And all for what? So a developer can make a huge profit at the expense of taxpayers and Rice County’s quality of life. If these projects are allowed, Rice County will know that their planning and zoning department and elected officials are corrupt to the core and that it is only a charade to give the appearance of democracy.

Besides setting an apocalyptic precedent for years to come, this is urban sprawl at its worst, with no accounting of true costs.

Lawrence Morgan

Wouldn’t ya think that this District has learned something about massive boondoggle development, corporations at the public trough, and taxpayer and public coffers sucked dry?


As my EXhusband would say, “Goes to show you don’t think!”

What about “it’s for coal” don’t you understand?

It comes in from points west, like North Dakota and South Dakota, zips over to the 345kV ring around the cities, which, like a turnabout, shoots it out across the upgraded King-EauClaire-Arpin line, the Prairie Island-Byron line and the just announced Prairie Island-Roch-LaX line… a superhighway through Minnesota.

How many points does it take to discern a line? How many plants to discern a lie?


There’s the SW Minnesota Study with a listing of the coal plants to come on line…

SW MN coal plants.jpg

There’s the Transmission Omnibus Bill from Hell.

There’s the announcement of 6 projects made possible by the TOBfH.
Download file

There’s the Big Stone II transmission application.

There’s the MTEP06 plan that says:

6.1 Regional projects or Study Areas of Focus:
? CAPX (Incorporates prior Northwest Area Exploratory Project) ? Three options are to
be pursued
1. Coal fields of North Dakota to Fargo to Benton County outside of the Twin Cities
2. Belfield, North Dakota (site of a new 500 MW coal plant) to Ellendale, South
Dakota to Big Stone area to Granite Falls to Blue Lake, Minnesota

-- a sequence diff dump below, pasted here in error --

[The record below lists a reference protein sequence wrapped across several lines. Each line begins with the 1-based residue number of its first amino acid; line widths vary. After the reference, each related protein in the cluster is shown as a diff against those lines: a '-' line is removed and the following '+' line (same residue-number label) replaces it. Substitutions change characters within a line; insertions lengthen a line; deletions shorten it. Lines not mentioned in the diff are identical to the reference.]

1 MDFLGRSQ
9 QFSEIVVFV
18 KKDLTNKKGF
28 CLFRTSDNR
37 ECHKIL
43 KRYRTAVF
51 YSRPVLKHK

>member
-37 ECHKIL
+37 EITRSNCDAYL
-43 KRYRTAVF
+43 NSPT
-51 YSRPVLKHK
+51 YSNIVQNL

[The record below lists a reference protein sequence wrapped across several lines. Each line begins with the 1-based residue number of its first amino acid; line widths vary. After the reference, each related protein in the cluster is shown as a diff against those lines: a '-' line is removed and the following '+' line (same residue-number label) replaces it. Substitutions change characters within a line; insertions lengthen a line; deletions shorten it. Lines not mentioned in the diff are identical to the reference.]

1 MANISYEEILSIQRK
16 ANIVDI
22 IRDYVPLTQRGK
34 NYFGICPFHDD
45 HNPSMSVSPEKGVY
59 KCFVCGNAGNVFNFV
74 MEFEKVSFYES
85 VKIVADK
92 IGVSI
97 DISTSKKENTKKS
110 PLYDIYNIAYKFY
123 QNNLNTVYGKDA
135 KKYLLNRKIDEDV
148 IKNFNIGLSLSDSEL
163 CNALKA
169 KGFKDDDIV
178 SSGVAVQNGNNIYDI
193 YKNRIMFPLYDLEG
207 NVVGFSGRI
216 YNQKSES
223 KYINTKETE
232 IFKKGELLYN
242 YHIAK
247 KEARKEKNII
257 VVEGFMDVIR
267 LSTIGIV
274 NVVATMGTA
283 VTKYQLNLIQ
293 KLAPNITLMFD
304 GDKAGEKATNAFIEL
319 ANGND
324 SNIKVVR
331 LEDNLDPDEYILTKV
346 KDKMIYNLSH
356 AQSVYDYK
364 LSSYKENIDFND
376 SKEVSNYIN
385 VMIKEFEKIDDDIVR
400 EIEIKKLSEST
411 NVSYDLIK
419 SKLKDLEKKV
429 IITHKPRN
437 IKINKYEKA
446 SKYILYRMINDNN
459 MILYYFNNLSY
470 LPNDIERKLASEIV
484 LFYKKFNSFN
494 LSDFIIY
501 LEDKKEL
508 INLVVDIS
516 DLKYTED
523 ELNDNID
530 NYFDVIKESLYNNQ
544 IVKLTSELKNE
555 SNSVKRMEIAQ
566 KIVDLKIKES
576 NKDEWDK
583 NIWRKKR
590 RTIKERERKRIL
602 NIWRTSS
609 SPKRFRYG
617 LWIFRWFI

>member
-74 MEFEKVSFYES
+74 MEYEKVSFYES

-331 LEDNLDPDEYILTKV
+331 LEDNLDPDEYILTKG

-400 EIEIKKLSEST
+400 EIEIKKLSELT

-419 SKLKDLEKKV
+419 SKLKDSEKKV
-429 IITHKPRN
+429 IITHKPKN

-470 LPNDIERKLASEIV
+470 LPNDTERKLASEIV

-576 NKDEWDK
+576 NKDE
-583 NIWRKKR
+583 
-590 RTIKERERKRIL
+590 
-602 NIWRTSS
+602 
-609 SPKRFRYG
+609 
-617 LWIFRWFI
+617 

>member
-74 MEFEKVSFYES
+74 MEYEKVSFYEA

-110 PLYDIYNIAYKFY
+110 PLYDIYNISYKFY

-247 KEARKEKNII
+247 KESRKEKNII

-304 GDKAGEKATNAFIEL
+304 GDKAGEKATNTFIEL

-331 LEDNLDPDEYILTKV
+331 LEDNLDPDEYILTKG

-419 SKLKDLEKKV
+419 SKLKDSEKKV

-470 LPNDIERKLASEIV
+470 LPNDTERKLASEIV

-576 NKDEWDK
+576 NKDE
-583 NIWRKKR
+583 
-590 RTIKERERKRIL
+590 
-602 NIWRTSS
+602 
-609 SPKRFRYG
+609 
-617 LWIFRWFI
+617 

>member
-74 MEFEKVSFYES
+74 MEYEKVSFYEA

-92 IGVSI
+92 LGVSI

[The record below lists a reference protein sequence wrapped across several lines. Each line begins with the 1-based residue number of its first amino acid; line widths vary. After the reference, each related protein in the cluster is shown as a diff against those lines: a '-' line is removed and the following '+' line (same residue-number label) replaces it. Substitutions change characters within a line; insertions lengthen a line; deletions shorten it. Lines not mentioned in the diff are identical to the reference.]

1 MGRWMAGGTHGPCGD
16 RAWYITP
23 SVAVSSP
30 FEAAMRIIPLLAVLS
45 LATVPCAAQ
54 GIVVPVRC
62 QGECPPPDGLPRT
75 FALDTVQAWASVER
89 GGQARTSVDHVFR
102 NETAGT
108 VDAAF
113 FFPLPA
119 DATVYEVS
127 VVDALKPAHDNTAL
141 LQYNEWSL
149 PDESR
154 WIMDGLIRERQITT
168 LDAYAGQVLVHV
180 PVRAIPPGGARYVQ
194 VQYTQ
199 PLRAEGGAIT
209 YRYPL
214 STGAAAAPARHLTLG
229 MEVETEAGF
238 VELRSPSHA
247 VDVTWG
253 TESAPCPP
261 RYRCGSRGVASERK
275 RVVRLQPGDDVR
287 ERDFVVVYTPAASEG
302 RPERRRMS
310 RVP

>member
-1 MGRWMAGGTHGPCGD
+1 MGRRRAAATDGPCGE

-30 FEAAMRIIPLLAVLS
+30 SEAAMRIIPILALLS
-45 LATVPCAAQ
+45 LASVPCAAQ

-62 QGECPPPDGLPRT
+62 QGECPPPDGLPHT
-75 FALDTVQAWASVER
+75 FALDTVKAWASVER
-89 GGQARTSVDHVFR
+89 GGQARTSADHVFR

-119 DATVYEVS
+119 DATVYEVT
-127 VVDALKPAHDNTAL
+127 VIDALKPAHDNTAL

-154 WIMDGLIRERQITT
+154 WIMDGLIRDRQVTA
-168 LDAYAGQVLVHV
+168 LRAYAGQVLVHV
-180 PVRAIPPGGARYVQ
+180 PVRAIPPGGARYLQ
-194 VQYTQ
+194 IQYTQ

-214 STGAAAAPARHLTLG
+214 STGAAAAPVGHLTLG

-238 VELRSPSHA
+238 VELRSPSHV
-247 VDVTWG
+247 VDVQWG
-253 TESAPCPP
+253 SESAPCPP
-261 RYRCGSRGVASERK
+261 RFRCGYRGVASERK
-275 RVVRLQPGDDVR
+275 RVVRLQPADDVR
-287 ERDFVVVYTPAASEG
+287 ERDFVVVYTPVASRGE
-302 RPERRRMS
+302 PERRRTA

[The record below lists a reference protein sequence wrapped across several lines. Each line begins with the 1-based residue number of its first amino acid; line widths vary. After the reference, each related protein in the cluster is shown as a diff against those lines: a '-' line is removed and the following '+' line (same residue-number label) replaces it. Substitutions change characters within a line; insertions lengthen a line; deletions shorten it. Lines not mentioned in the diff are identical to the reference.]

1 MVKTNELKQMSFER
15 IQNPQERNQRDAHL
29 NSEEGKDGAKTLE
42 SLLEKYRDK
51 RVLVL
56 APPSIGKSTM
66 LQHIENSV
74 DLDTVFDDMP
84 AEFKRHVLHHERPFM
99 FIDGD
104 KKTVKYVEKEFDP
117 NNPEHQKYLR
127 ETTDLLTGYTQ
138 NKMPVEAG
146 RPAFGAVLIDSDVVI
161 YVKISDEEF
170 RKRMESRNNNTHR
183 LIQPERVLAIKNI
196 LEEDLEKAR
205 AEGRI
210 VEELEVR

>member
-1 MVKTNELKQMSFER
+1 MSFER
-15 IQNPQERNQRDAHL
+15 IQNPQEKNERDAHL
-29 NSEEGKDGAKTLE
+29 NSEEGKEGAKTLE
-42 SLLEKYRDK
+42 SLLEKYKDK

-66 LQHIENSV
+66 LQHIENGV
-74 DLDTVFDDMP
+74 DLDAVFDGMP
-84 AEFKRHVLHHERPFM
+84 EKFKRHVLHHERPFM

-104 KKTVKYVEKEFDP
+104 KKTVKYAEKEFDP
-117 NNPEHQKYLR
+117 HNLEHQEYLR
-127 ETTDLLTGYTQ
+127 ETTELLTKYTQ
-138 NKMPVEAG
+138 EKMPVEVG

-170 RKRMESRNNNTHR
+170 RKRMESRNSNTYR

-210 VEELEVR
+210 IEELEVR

3. Cross link from Ellendale to Fargo

There’s the “coal fields of North Dakota to Fargo to Benton County” line:
Northwest part 2 Fargo to Metro.jpg

There’s the Belfield NEW COAL PLANT to Ellendale to Big Stone II NEW COAL PLANT to Granite Falls to Blue Lake:
SW MN It's not for Wind map.jpg

Is something wrong with this picture?

Mercury Advisories.gif

Ah, yes, I think I’ll send this post off to Rep. Mike Beard, whose family, like mine, used to spend days off touring infrastructure. This really brought back memories of touring coal plants and dams!

RW h20.jpg

This is Red Wing’s new Twin Bluffs Water Treatment Facility — it’s the input into the city water system, damn, I wanted to see the output!

For some reason it’s not comforting to know that:

The raw water quality in the City of Red Wing contains radionuclides above the future maximum contaminant level, as set forth by the Minnesota Department of Health and US EPA. In addition to radionuclides, the raw water contains iron and manganese that can cause red and black staining throughout the distribution system… The recommended alternative was to construct two new treatment plants on sites where quality raw water could be found. These treatment plants would be capable of removing the radionuclides, as well as the iron and manganese.

Radionuclides???? Hmmmmmm… So that’s why my pups glow in the dark…

It was a great turn out, I guess I’m not the only infrastructure nut on the planet.